ADI notes the trend for domestic (and larger) scale renewable energy installations – primarily solar – to feed not only into the grid, but into batteries in a car, or in the home. Its latest introduction aims to manage all of these power-flow options. The regulatory and safety requirements on such as system have previously required multiple chips, ADI says; it has configured a part that has achieved certification by TUV, with a single-die design. The IC has two cores, implements extensive redundancy, and also has multiple specific-function-accelerators, so that the processor cores can maintain a supervisory and safety-monitoring role. The chip can direct disconnection of power flows if any parameters or safety limitations are out of range.
A specific measurement capability is detection of arcing, and identification of arcing events in the presence of background noise. The spectrum of noise in a system is captured, processed by on-board FFT, and a “known-good” profile fo the noise background of the installation is stored. Then, any anomalies such as arcing can be identified, and acted on. All of the signal processing is done in hardware to relieve the processor cores workload.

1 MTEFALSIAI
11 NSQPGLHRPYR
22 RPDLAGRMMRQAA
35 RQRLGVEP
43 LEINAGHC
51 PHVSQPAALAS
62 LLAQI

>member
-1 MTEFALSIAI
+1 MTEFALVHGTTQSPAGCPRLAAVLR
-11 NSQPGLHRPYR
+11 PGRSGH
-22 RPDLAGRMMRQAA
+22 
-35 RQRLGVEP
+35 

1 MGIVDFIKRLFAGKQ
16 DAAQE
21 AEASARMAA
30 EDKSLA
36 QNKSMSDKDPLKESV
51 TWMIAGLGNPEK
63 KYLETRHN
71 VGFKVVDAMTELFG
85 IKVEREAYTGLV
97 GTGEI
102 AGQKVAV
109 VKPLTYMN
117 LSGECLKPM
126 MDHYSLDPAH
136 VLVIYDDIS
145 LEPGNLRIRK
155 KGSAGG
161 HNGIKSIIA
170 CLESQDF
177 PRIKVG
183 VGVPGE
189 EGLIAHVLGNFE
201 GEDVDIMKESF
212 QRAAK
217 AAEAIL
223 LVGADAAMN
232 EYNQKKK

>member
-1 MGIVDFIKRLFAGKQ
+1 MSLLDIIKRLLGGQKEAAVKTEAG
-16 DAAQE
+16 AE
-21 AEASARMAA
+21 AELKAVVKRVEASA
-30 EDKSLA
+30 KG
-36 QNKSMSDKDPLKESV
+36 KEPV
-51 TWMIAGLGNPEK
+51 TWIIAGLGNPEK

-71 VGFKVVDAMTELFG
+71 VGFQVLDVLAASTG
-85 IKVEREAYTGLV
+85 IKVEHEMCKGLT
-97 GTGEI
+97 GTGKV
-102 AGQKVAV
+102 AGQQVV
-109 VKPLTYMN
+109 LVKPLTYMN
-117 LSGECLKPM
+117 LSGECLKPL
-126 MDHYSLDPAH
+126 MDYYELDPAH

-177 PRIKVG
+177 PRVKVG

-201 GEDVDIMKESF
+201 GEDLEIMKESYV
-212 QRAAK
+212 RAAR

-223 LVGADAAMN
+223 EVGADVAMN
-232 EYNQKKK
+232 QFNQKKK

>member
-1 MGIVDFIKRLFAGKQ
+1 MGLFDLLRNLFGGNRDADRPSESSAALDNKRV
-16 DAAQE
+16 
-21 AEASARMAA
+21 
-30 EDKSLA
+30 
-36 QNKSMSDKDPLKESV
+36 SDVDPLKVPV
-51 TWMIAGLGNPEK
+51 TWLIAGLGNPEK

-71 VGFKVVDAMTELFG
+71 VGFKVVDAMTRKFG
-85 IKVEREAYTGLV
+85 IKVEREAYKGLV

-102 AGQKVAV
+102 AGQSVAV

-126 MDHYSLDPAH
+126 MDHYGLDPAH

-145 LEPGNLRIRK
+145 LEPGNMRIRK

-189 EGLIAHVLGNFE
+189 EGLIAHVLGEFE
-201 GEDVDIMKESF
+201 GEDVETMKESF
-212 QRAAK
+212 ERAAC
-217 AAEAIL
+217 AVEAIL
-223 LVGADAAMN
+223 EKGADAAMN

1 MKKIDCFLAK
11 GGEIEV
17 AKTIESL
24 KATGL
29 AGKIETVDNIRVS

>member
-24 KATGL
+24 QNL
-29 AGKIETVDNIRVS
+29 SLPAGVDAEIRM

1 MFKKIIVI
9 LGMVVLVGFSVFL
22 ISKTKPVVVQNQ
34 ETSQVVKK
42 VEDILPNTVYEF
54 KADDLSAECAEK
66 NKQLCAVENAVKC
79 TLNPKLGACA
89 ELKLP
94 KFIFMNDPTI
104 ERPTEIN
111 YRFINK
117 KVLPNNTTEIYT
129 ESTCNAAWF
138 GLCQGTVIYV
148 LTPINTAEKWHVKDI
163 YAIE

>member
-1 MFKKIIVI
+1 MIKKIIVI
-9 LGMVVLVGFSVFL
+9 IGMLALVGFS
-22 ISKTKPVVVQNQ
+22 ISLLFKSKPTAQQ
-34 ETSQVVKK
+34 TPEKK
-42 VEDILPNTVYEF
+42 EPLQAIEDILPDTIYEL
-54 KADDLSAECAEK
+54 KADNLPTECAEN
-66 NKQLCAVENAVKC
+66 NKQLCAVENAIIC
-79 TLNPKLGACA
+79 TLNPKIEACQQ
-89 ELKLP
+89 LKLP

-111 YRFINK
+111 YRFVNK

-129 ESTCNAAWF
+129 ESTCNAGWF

By integrating ADI’s established iCoupler digital isolation technology with the mixed-signal processor design (ADSP-CM41x), the platform simplifies system design for power inverter manufacturers while also improving system safety and reliability, and helping drive down the cost of renewable energy.
Power systems (ADI notes) must be carefully designed to protect the end user from electric shock and the system from physical destruction by isolating current measurement from the power-handling circuitry and transient signals. Traditionally this protection has come at a price as the use of multiple redundant isolated components drives up both cost and system complexity. The ADSP-CM41x processor series features a design that integrates dual-core safety redundancy into a single chip. The ADSP-CM41x is an integral part of the power conversion platform, and is now the first